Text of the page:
The current owners – a graphic designer and an industrial designer – have slowly renovated the house over many years in response to needs and as the budget became available. An intimate knowledge of the house, and an ever-growing appreciation of the design gained through living in it over an extended period, has informed their approach. In particular, early intentions to relocate and enlarge the kitchen were shelved after living in the house for some years.
Early changes included stripping out unsympathetic layers (for example, Victorian-style doors had been added and the highlight windows filled in), converting the granny flat (designed as part of the original house) into the main bedroom and ensuite, and combining the two rooms of the ‘northern wing’ into a single larger living area. This last move reinforced the character of the house, enhancing the lightness and openness of the room and its connection to the garden. Over time the original building fabric has been repaired and maintained – including restoring the Stramit pressed straw ceilings, sanding and sealing timber floors, replacing two rotten windows that were exposed to the weather, and sourcing period light fittings that are more sympathetic to the house. The most substantial alteration is in the kitchen. After much consideration, the decision was made to keep the kitchen in its original location and redesign it to improve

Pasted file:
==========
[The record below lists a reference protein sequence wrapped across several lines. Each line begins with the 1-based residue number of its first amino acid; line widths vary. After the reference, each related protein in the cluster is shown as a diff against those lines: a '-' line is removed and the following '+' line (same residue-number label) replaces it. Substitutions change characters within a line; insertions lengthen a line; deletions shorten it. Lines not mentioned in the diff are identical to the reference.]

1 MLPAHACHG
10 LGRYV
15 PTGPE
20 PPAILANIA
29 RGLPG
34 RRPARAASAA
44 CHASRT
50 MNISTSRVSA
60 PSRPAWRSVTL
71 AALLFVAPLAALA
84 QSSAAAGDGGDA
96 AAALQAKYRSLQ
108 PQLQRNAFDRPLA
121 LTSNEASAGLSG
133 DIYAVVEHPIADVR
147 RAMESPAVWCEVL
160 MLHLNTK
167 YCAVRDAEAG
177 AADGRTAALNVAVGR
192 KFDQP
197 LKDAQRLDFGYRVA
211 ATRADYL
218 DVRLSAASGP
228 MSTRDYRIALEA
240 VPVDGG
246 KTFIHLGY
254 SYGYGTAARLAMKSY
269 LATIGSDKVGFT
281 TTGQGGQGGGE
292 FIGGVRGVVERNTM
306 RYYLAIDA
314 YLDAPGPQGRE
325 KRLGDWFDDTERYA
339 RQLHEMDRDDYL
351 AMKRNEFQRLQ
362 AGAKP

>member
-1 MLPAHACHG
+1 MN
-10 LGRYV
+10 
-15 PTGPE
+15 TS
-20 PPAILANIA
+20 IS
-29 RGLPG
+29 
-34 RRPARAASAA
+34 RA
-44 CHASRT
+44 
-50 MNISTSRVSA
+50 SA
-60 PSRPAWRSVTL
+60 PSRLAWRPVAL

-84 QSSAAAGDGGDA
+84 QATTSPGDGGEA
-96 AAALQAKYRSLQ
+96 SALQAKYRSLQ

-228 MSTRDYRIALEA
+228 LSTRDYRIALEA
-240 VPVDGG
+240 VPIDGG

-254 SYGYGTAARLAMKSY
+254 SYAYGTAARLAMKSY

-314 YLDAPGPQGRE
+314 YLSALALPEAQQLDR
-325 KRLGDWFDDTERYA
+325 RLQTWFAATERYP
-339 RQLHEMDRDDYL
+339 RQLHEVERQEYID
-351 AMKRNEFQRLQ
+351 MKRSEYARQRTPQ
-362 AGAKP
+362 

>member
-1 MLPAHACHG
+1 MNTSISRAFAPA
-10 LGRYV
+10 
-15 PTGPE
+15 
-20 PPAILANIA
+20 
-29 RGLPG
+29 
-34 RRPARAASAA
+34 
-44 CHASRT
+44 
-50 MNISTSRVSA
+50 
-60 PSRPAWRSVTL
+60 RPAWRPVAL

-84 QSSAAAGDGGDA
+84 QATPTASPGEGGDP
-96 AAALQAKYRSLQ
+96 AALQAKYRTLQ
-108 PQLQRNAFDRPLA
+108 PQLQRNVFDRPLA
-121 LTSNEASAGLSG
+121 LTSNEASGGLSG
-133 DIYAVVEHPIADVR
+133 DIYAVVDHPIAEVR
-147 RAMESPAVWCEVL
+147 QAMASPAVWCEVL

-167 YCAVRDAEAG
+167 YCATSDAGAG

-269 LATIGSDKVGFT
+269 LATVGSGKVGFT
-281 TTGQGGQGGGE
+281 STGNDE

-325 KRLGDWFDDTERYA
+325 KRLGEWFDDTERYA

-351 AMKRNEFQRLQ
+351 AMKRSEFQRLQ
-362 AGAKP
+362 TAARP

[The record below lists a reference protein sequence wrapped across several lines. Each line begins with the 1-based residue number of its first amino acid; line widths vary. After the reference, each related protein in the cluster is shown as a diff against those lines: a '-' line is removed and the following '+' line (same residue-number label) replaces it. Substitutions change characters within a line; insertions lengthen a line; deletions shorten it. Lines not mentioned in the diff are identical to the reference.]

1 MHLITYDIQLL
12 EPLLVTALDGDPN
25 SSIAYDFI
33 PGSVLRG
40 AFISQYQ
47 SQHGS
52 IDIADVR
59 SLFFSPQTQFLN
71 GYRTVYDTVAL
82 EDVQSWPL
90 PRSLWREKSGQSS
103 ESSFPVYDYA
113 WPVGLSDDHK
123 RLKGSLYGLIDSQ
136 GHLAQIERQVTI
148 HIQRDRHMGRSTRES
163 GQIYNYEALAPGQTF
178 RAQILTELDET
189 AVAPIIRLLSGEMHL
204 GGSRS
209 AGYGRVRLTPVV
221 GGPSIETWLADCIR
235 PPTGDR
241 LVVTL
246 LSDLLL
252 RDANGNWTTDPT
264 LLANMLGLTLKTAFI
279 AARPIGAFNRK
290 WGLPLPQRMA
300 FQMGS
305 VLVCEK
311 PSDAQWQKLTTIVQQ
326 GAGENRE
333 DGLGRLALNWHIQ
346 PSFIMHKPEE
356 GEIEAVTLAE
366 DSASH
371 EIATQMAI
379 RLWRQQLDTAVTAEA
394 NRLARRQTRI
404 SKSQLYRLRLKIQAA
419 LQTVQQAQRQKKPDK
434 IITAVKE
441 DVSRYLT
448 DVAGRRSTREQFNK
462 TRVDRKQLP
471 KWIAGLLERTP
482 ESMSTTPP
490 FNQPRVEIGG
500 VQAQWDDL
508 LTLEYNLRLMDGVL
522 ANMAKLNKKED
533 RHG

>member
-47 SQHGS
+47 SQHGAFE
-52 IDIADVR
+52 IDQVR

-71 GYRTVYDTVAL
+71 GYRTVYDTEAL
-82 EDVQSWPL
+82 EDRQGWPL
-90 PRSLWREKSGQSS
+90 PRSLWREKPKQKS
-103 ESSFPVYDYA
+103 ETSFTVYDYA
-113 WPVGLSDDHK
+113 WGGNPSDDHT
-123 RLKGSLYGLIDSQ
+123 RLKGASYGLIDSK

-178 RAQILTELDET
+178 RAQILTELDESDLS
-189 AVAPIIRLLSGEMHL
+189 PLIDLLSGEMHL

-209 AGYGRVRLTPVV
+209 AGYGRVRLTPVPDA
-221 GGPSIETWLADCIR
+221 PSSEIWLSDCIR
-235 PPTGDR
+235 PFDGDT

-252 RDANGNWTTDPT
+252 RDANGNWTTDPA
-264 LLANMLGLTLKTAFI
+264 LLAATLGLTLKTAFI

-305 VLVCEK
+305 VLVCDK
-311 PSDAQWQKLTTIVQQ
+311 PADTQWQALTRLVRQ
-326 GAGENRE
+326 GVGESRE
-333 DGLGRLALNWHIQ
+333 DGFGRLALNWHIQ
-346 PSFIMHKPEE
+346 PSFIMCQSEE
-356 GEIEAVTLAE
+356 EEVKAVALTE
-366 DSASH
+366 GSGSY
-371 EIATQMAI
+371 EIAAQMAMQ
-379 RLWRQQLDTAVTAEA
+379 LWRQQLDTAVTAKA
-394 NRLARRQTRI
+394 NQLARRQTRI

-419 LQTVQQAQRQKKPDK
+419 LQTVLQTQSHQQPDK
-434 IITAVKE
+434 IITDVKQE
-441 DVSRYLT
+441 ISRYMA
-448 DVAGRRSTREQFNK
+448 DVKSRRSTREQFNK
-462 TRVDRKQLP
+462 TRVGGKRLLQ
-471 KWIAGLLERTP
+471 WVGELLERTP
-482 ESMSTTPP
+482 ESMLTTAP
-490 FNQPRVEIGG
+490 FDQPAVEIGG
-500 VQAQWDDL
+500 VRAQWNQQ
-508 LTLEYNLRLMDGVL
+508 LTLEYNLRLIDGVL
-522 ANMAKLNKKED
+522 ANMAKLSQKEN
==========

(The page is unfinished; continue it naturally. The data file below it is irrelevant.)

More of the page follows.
efficiency and to increase connection to the living spaces. Overlooking the carport and street, the kitchen was small and separated from the living areas. Function was improved by reconfiguring the adjacent laundry to create a spillover space for busy periods. The wall separating the kitchen and living areas was replaced with a countertop and floating shelves overhead. This new cabinetry maintains the strong horizontal lines created by the original ‘floating’ cupboards and highlight windows. Remnants of original red laminate inspired the new colour scheme and material choices.
The house is carefully furnished with a mix of modernist and contemporary pieces, and is home to an extensive collection of Australian industrial design objects. The garden as part of the wider bush landscape is also understood as an essential contributor to the heritage values of the place, and is well cared for and maintained.
Overall, this well-loved home and garden maintains the spirit of the house as an integral part of its ongoing life.
- Staged renovations over an extended period of time provide the opportunity to increase knowledge of the heritage values of a home.
- Remnant materials inform the design of new elements.
- Carefully considered design can improve the functionality of spaces that appear too small at first glance.
- Retention of the garden and landscape setting contributes to maintaining heritage values.
Interior Designer (kitchen and bathroom): Fiona Austin, Austin Design Associates
Beaumaris Modern, Fiona Austin, Simon Reeves and Alison Alexander (Melbourne Books, 2018).
Mid-Century Modern Heritage Study: Residential Places, Stage 2 Detailed Assessments Draft Report, Context, October 2019